Early in my career, I became a micromanager.
This was a byproduct of my own insecurity, anxiety, and mistrust. When the numbers were down, I got anxious, and I worried. I didn’t sleep well, wasn’t able to concentrate, and didn’t exercise. This, in turn, exhausted me further.
In this state, I was impatient and didn’t give people the space to get their jobs done effectively. I tried to take over, and move things along faster. My behavior became a slippery slope and created resentment.
One day, I realized that “worry” had become my go to when I was in a high state of anxiety. I also discovered that I could alter my train of thought. It became quite simple. I could choose to be anxious and worried about people not getting the job done or I could choose to trust that it would all work out by following a process I had confidence in.
Here are 3 solutions I learned after working on this issue for a long time as well as getting coached by some of the best sales managers I’ve come across.
Breaking out of the micromanager mold:
1. I Implemented a Sales PlayBook
A Sales PlayBook should be a dynamic resource containing an organization’s best practice strategies and processes for selling. It’s more than just a book of text. Our Sales PlayBook, Collavia, is interactive. It’s a living, breathing document that grows and develops with my team. Collavia uses the same technology that we implement for our clients. We practice what we preach!
Furthermore, Collavia is cloud-based. We built the it on a platform that houses our process within a collaboration-friendly wiki. Updates are made in real-time. Instantaneously. Collavia is not a manual; it’s a sales tool used daily that grows with each and every member of a sales team. It tracks, it develops people, it guides, it teaches, it grows as teams grow.
It also helps set clear expectations. People here at CFS developed a habit of giving me frequent updates before I asked for them. Collavia enables us to hold each other accountable in all aspects of our marketing and selling initiatives.
Examples include managing our editorial calendar and scheduling who writes eBooks and blogs. It manages entering goals and accomplishments, targeting new business, generating leads, and qualifying, negotiating, and closing deals. It also ties managing our clients and prospects to our sales and delivery cycles.
This significantly reduces people having to tell others what to do because everything is clearly spelled out. As a Sales Manager, on rare occasions, I’m working an issue that is not addressed in the Sales PlayBook. After the issue is resolved and if it’s important enough, then I’ll document the process to deal with it into the Sales PlayBook.
2. I Gave People Room
I learned to respect my team’s efforts and was more thoughtful about when to challenge and when to cut people slack. My goal was to be supportive at all times. Gradually, I encouraged people to take more initiative. I also gave people room to fail, within certain parameters. There’s a difference between failing and creating a disaster.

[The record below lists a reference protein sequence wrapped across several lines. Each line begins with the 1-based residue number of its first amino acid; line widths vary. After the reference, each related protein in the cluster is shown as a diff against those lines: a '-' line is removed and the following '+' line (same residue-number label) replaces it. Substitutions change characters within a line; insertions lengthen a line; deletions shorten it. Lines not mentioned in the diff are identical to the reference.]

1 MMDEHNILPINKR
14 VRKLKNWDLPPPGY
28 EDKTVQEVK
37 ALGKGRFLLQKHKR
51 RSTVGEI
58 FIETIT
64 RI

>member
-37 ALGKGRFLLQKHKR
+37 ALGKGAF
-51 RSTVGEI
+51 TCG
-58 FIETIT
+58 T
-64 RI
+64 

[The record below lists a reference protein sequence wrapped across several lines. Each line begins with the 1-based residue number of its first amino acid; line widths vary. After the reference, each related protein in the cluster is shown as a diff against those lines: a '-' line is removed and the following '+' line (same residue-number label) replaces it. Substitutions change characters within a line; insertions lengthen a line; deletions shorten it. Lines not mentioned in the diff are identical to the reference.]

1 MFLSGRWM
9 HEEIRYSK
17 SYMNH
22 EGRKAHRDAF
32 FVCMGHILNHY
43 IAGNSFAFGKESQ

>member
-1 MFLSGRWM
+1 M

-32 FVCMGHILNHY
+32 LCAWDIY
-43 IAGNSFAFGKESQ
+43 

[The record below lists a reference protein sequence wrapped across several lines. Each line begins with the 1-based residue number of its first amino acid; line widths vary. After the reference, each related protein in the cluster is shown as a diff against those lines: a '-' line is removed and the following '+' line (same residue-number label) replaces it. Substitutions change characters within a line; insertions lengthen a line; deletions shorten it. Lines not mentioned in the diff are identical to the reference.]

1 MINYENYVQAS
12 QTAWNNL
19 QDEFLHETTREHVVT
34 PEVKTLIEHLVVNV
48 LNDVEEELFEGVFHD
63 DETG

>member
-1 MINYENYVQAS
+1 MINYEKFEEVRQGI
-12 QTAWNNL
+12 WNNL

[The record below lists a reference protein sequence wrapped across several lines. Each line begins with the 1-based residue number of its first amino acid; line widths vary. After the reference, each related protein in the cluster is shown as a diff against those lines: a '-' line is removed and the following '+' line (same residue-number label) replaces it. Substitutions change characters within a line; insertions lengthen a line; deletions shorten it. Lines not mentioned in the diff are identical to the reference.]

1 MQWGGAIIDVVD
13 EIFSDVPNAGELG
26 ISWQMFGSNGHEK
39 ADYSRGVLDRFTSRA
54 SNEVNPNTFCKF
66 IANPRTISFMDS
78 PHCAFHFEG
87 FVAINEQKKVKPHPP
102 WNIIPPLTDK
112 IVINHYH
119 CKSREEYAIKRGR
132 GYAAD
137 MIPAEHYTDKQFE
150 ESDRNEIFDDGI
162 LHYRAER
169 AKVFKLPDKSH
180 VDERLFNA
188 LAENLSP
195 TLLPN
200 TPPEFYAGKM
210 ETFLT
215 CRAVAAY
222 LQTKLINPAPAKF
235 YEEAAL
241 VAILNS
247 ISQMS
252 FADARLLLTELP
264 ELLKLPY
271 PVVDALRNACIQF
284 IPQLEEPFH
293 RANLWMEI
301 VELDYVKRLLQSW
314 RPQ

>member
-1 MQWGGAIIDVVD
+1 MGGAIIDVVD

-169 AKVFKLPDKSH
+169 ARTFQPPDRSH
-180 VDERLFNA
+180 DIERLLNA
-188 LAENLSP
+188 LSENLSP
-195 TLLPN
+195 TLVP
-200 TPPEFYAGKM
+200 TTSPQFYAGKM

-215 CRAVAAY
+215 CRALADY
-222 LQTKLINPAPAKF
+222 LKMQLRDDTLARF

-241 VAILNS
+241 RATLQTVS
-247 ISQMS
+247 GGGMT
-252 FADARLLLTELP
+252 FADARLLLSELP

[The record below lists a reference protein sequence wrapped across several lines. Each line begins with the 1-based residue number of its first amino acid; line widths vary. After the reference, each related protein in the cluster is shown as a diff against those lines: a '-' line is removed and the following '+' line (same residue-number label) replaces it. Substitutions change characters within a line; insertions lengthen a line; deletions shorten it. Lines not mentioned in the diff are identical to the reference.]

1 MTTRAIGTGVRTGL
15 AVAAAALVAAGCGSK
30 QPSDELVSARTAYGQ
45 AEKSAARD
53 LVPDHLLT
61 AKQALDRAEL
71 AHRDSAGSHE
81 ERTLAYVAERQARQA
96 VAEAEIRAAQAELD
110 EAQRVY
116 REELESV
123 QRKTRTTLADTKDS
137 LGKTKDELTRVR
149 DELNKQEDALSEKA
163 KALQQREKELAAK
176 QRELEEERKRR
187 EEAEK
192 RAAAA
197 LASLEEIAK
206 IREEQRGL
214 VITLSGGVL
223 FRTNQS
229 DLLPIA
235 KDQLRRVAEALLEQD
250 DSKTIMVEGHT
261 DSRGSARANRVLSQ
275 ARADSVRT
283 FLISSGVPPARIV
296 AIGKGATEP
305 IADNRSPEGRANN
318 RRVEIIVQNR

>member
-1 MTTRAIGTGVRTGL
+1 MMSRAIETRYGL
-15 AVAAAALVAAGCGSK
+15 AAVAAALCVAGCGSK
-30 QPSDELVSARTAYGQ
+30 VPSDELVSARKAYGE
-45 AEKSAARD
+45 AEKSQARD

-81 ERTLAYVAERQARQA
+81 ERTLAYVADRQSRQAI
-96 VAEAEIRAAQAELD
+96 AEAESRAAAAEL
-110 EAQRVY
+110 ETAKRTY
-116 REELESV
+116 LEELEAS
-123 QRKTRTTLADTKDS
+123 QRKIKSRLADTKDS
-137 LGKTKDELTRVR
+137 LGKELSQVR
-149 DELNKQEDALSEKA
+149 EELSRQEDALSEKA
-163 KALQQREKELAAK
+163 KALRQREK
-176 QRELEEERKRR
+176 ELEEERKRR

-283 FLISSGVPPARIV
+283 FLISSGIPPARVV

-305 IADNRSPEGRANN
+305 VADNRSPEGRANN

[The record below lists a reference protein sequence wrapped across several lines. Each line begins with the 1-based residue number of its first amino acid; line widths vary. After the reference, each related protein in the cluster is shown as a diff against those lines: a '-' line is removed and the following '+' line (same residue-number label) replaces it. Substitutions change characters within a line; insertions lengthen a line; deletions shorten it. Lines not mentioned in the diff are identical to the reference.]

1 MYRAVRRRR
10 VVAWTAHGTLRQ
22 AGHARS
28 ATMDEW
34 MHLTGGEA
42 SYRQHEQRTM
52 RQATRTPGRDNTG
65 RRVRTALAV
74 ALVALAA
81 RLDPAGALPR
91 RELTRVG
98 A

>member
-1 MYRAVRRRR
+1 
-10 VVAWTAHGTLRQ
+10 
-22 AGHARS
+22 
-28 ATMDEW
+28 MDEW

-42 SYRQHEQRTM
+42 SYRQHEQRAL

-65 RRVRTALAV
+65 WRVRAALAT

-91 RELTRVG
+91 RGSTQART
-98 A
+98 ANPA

If I was expecting someone to follow a process, we agreed on how long it should take to complete. I gave people the room to maneuver while they engaged in the process. If they didn’t follow the process correctly, then I’d find out why and help them to adjust their behavior accordingly. I altered the process and/or the expected time to complete it if they followed it and the expected results weren’t produced.
3. I Provided Coaching
To avoid being a micromanager, I developed effective communication skills and learned what to do to help people when they got stuck. I became proactive by meeting regularly with my people both individually and as a team.
My primary goal was helping them understand and execute best practices. Learning how to facilitate these interactions was a key part of my own development. I kept notes and posted them in a private area within my online Sales PlayBook to maintain continuity of dialog.
Additionally, created a coaching methodology and gave it a name called PLAYBACK, which is actually an acronym for each of the steps in my coaching conversations. At CFS, it’s become one of our best practice training topics for sales managers, which I suggest you practice.
P – Permission to coach.
Before beginning the coaching dialog, ask permission. It might sound something like, “would it be OK to offer you some coaching?”
L – Listen to the other person.
Listen carefully throughout the conversation and verify that the coachee is genuinely open to coaching.
A – Ask what they think.
For example, “I’d like to get your thoughts on how you did on that sales call.” Ask if they’d like to cover something specific.
Y – Your desired purpose.
Give a purpose for your coaching and get their agreement to be coached on it. For example, “I’d like to help you get your sales calls to the next step.”
B – Buy-in
Make sure they understand the purpose of the coaching and that they are invested in having the conversation. For example, “Does this work for you?”
A – Ask clarifying questions.
For example, “how do you typically discuss pricing?”
C – Coach.
Coach after you’ve received permission, identified the specific areas for coaching, and understood their issue.
K – Key takeaways and agreements.
Agree on key follow up actions both of you will take between coaching sessions.
When you’ve mastered this, create a peer-level coaching program, especially if you have a larger team. Allow those on the team to coach each other. This will save you some time, foster better teamwork, and avoid the pitfall of becoming a micromanager.
Ultimately, I hope these quick ideas help you get traction on dealing with your own and/or other’s micromanagement issues.
Are you a micromanager looking to change your bad habits? Let's open the comments up for a discussion. I'm here to help!